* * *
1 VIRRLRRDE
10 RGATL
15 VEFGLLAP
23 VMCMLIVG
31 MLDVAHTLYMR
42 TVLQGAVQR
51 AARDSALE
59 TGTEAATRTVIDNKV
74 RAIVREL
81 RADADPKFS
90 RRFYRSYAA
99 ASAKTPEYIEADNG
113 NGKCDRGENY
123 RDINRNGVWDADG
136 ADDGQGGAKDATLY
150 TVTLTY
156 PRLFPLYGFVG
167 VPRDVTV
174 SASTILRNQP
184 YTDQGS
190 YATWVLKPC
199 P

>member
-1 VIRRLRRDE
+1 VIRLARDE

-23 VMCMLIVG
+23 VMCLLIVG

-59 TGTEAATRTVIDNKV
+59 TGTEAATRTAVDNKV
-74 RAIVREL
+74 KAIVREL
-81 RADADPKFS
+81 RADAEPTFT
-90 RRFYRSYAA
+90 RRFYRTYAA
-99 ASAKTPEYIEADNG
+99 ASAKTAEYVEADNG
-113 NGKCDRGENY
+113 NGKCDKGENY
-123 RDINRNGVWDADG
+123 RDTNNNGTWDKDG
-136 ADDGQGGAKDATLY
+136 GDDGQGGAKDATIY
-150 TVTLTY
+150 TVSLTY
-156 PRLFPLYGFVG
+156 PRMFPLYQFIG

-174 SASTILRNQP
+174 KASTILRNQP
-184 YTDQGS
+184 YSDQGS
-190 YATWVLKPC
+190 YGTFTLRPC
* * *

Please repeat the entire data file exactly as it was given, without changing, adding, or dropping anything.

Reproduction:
1 VIRRLRRDE
10 RGATL
15 VEFGLLAP
23 VMCMLIVG
31 MLDVAHTLYMR
42 TVLQGAVQR
51 AARDSALE
59 TGTEAATRTVIDNKV
74 RAIVREL
81 RADADPKFS
90 RRFYRSYAA
99 ASAKTPEYIEADNG
113 NGKCDRGENY
123 RDINRNGVWDADG
136 ADDGQGGAKDATLY
150 TVTLTY
156 PRLFPLYGFVG
167 VPRDVTV
174 SASTILRNQP
184 YTDQGS
190 YATWVLKPC
199 P

>member
-1 VIRRLRRDE
+1 VIRLARDE

-23 VMCMLIVG
+23 VMCLLIVG

-59 TGTEAATRTVIDNKV
+59 TGTEAATRTAVDNKV
-74 RAIVREL
+74 KAIVREL
-81 RADADPKFS
+81 RADAEPTFT
-90 RRFYRSYAA
+90 RRFYRTYAA
-99 ASAKTPEYIEADNG
+99 ASAKTAEYVEADNG
-113 NGKCDRGENY
+113 NGKCDKGENY
-123 RDINRNGVWDADG
+123 RDTNNNGTWDKDG
-136 ADDGQGGAKDATLY
+136 GDDGQGGAKDATIY
-150 TVTLTY
+150 TVSLTY
-156 PRLFPLYGFVG
+156 PRMFPLYQFIG

-174 SASTILRNQP
+174 KASTILRNQP
-184 YTDQGS
+184 YSDQGS
-190 YATWVLKPC
+190 YGTFTLRPC